Vanessa Diaz knows how difficult it can be to be left out. She chose to pursue a career in a STEM field when she had relatively few female peers, and she immigrated to the United States from Bolivia to pursue that career in her mid-twenties, which also set her apart. So, she developed a tool kit to deal with being excluded.
“When people don’t know how to relate to you, you can get shut off from the learning that comes through interacting,” says Diaz, who is now the senior director of marketing automation at insurance, investments, and retirement services company Transamerica. “But when you’re going into a new place or venture, you have to empower yourself through the tools you’ve had growing up or from the people around you.”
Luckily, Diaz developed her skills early enough to build a successful career, in part because of the strong female role models in her own family. Today, she is committed to sharing her skills with others to make sure that all individuals, Latinas and otherwise, have the confidence to pursue their careers while building the necessary skills. In fact in 2015, she became a role model for Couragion—a STEM career literacy and workforce development app. As a role model, she has helped to motivate and inspire students to pursue STEM pathways. Through her involvement in this and other organizations, she has spoken at schools throughout the Denver area to guide those looking to go into STEM fields, particularly young women and students from immigrant communities.
Last year, her commitment to seeing others succeed prompted her to start the Women’s Impact Network at Transamerica’s Denver office. “WIN provides a forum that encourages diversity and fosters conversations to make our workplace more inclusive,” Diaz says. “It is my goal to encourage others to find and develop the tools to allow them to become the best versions of themselves.”
To make sure that the network was fully employee-led, Diaz sent out surveys and compiled data to define its focus. She then created three pillars as WIN’s basis: Leading, Achieving, and Advancing; Community Outreach; and Wealth + Health. “I wanted it to focus on personal development,” Diaz says. “We spend so much time in the workplace, and that should be something enjoyable that enables us to develop in the process.”
After that, she recruited employees to support the program, which now includes three chairs for each pillar and four ambassadors across all WIN who share its message across the company.
The first pillar—Leading, Achieving, and Advancing—focuses on developing female leaders while learning from and mentoring one another. The second pillar, Community Outreach, involves volunteer efforts to help empower local women in their careers, such as the Denver Dress for Success program, which connects women who are starting out with clothing and other resources for job interviews. And the third, Wealth + Health, focuses on personal health initiatives in the workplace and education on how it impacts your wealth goals.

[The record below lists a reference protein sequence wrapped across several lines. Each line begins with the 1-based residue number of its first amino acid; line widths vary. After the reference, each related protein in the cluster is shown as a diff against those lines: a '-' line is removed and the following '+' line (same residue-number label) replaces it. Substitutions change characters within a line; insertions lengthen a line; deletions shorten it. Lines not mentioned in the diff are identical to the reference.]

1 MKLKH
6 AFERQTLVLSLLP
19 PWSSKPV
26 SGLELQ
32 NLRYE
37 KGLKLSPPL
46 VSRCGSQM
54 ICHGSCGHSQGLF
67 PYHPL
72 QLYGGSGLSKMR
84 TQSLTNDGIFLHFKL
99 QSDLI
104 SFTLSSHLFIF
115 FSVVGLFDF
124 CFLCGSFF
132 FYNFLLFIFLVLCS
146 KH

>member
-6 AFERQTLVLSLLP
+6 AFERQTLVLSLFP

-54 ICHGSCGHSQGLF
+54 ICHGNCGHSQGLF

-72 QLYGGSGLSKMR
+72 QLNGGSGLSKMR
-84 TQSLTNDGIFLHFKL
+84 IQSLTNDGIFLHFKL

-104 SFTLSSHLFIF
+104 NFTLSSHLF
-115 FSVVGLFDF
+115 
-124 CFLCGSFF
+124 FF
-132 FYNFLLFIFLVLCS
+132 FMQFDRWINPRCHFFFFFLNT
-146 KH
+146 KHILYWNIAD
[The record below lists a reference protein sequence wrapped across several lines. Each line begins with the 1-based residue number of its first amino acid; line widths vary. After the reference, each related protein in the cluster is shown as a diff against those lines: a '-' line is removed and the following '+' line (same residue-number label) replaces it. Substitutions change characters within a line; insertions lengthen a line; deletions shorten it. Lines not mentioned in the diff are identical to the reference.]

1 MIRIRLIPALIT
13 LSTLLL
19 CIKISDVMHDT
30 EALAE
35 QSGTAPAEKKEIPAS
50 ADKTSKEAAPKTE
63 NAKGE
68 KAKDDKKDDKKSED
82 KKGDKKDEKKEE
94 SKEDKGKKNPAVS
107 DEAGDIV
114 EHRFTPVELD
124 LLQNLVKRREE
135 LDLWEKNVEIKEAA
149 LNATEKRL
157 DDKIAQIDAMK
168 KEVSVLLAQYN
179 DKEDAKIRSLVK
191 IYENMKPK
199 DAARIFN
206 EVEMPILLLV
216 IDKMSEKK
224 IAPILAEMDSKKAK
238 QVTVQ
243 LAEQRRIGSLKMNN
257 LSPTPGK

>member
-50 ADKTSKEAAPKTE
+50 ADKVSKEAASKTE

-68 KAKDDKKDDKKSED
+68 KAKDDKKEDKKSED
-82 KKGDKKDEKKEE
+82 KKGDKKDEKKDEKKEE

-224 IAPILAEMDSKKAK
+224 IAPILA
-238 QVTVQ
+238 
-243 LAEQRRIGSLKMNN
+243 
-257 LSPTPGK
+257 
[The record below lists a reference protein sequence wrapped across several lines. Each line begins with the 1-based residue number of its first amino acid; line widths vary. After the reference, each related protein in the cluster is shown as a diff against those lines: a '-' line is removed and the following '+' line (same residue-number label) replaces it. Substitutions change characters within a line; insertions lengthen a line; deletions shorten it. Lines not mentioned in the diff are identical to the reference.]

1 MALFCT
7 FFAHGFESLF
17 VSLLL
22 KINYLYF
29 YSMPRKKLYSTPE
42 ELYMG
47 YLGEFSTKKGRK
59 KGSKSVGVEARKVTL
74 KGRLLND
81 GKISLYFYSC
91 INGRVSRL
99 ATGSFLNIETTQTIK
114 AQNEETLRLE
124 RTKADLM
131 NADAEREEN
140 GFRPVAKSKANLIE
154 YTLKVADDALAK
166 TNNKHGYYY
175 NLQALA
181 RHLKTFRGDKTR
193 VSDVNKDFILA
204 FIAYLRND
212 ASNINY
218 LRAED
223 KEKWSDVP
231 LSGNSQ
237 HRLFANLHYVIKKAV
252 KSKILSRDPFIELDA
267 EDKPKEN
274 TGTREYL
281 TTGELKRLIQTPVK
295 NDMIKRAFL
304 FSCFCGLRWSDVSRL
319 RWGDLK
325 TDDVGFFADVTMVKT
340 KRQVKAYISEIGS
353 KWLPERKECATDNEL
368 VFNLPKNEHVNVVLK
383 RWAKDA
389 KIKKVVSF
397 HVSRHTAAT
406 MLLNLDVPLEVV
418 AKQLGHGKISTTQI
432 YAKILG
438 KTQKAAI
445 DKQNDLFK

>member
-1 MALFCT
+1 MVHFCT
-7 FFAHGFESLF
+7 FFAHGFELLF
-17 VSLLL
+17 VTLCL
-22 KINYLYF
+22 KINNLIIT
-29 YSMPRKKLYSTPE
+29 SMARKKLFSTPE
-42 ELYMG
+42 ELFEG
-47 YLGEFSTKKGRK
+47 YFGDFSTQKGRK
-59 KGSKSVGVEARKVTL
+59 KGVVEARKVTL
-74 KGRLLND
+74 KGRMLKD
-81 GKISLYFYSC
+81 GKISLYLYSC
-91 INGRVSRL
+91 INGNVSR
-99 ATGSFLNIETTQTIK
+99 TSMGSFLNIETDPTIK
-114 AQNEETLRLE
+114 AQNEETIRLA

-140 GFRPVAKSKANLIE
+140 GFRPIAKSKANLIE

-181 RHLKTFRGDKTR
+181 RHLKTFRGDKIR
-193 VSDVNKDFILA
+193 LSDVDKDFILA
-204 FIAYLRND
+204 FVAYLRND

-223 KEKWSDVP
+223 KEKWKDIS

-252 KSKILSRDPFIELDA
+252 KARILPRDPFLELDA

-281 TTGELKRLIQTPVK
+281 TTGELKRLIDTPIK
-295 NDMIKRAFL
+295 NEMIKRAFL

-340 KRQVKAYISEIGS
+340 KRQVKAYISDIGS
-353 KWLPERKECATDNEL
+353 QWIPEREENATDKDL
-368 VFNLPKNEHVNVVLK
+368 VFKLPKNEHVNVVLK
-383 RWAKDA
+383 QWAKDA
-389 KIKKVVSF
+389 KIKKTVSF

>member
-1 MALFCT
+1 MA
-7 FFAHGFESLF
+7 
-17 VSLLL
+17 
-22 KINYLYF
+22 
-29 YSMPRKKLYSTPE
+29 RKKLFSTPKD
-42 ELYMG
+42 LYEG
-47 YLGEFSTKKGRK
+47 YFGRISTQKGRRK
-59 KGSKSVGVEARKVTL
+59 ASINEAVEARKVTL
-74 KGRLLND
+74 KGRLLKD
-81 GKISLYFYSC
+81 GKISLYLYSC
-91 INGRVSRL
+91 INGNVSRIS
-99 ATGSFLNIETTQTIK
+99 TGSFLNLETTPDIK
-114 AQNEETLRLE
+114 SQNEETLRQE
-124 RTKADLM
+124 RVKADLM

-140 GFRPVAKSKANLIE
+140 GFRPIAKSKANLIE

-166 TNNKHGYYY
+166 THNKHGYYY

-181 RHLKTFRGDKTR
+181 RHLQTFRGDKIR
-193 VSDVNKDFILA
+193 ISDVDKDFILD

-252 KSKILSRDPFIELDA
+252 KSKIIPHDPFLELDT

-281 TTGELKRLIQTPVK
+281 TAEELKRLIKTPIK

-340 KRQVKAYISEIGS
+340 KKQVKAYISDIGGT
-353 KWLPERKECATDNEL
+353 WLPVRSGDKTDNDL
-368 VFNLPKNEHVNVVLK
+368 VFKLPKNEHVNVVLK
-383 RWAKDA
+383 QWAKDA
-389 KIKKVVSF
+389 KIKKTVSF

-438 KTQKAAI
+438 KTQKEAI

Within the first month of kicking off the network, membership exceeded one hundred, and it has since gone up to 170. And all of the events WIN has hosted have had good turnouts from both women and men.
Throughout launching WIN, Diaz has also remained committed to her outside volunteer efforts with local students. As a female in STEM who volunteers in different education and women-centric organizations, she is often invited to participate at events to inspire others to continue exploring their passions in STEM or elsewhere, despite the roadblocks. “I try to be conscious of anyone who has been in the same position I was once in,” Diaz explains. “By sharing my experiences of how it feels to be powerless—to start something from zero—you can take something that could be negative and make it into a positive.”
And Diaz has a wealth of experience to draw from. Early in her career, she applied a tech background to business intelligence at organizations like Liquidnet, Reed Group, and others, and now at Transamerica, she deploys and operates technologies and other tools to strategize across campaigns and creative and digital experiences. In that role, Diaz takes satisfaction in making an impact on the experience the company provides for its financial professionals, employers, and customers. “By having a deeper understanding, we’re able to learn more, transform ourselves closer to what their needs are, and understand where there is more opportunity for improvement,” Diaz says.
And that is something she believes can be applied to all experiences: taking the bad and transforming it into a positive. By doing so, she has helped create a greater culture of learning and understanding and communities that foster both. Diaz often credits the women in her life for inspiring her to do this and overcome challenges in the process. “Having watched strong female role models in my family,” she says, “gave me the tools to keep trying.”
This is what she hopes to do for others, both her colleagues and the students she works with. “I try to be a positive voice that says that this is something that you can do, as long as you do the hard work and are committed,” Diaz says. “I try to be one more resource in their tool kit.”